So if black swans, previously unknown, are now popping up all over the place, maybe that’s not the metaphor that makes the most sense. Michelle Wucker, another brilliant social and political scientist, coined the phrase gray rhino to describe the impactful events that are stomping towards us, that are predictable and foreseeable, but that we ignore. The economic crises, the bridge collapses, the infectious disease outbreaks, and if not the events themselves certainly the effects of various events on vulnerable populations and infrastructures.


“Unforeseen—except for 60 years’ worth of warnings”

-Wucker referring to landslide in Washington state in 2014.


For those of us stuck in responder positions, this isn’t an easy pill to swallow. We don’t need anyone diminishing our already-stretched (or downright lacking) resources in favour of those other pillars of crisis management. But by investing in prevention, if black swans and gray rhinos both are expected and anticipated, we would be doing far less retrospective analysis of disasters. We could improve our response capability (relatively) by improving our recognition of threats and preparedness for foreseeable problems. “The best leaders act when the threat is still far away” (Wucker).


We know that prevention is better than response. This means speaking out when an incoming crisis is anticipated. And fighting against the perverse incentives that perpetuate disaster-prone systems. Wucker documents a few examples.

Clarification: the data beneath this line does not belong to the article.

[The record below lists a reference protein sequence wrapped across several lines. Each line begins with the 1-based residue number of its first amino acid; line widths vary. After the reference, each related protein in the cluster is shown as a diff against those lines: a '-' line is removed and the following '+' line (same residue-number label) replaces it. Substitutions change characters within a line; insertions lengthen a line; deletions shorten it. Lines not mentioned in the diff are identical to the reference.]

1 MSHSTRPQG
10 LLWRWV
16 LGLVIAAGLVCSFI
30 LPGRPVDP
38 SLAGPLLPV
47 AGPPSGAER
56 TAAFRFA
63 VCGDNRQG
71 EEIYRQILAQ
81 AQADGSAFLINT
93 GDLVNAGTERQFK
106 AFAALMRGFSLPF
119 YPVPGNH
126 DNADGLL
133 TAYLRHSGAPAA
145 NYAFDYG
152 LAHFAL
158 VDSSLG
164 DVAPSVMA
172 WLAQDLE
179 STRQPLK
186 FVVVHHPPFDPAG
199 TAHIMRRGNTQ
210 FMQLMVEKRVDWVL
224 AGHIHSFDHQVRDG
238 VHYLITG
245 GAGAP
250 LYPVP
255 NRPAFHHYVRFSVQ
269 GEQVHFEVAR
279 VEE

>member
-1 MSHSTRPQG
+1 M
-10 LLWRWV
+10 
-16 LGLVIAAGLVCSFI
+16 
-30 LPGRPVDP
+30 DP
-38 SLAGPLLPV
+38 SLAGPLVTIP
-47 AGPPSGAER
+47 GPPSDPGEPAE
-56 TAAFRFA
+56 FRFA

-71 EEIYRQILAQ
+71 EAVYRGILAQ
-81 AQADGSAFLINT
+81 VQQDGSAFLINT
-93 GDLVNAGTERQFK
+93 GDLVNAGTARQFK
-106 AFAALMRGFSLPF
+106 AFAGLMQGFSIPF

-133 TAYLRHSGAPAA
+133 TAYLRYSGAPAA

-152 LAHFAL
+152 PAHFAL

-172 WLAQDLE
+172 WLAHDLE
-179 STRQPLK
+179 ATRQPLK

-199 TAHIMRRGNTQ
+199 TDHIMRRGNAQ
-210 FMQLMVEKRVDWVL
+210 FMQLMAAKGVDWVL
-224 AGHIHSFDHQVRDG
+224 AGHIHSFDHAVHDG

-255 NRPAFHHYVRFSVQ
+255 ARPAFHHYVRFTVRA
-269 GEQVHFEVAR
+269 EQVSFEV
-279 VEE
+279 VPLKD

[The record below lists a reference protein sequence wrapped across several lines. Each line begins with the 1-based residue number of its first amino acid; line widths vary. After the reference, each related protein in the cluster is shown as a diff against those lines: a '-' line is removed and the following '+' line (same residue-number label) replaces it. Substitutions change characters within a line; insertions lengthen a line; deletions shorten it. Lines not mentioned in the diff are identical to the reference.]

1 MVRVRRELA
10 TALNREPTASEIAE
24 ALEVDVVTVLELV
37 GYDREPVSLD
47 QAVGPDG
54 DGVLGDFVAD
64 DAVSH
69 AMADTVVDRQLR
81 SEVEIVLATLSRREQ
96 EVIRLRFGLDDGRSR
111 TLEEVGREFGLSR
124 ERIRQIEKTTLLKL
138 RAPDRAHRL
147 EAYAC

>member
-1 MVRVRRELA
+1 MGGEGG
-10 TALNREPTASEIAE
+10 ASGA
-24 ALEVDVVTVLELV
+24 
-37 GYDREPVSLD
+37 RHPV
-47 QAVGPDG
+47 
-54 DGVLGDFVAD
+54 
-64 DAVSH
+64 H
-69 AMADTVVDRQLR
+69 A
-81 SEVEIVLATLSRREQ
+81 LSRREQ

I-35 bridge collapse (Minneapolis, MN 2007). $251 million to build, the collapse cost about $60 million over the next two years in expenses, the new bridge $234 million. Structural problems had been identified prior. This is not the only bridge collapse in recent American or global history, of course, but one of the more expensive. And it also won’t be the last. Some 75,000 bridges received the same “structurally deficient” classification, and some 8,000 are in need of remodeling.

Africa road systems. The World Bank estimates that a $12 billion investment in road repair would save $48 billion.

Ebola crisis (2014) cost West Africa about $32 billion, and 10,000 human lives lost. Advance preparations would have cost less than a half a percent of that. “This epidemic…was an avoidable crisis” (Citing Farrah, Pilot NEJM Oct 16, 2014).


Would you rather be confronted with a gray rhino or a black swan? Or would you rather call the next crisis a gray rhino or a black swan? Either way, seeing it ahead of us, instead of in after-action reports, will save dollars, lives, buildings, and bridges.


Imagine a world as we must now, where the risk there, always. To put it more directly: let’s stop trying to control probability when it comes to disasters and start trying to control the consequences. We spend so much time and energy on imagining we can predict with some precision what could happen when the more important realization is that it will. If that is the case, then the whole risk quadrant can be folded into a simple chart: low or high consequence. That’s all you need to know. The words unexpected, unanticipated, and unpredictable will cease to be helpful guides or excuses: they are so passive and often in error (Kayyem).


That is



inspiring.




References

Taleb, Nassim Nicholas. The black swan: The impact of the highly improbable. Vol. 2. Random House, 2007.

Wucker, Michele. The gray rhino: How to recognize and act on the obvious dangers we ignore. Macmillan, 2016.

Kayyem, Juliette (March 2022). The Devil Never Sleeps: Learning to Live in an Age of Disasters. PublicAffairs. ISBN 9781541700109.


Photo and illustration credits

Smoke: Giorgio Trovato, unsplash.com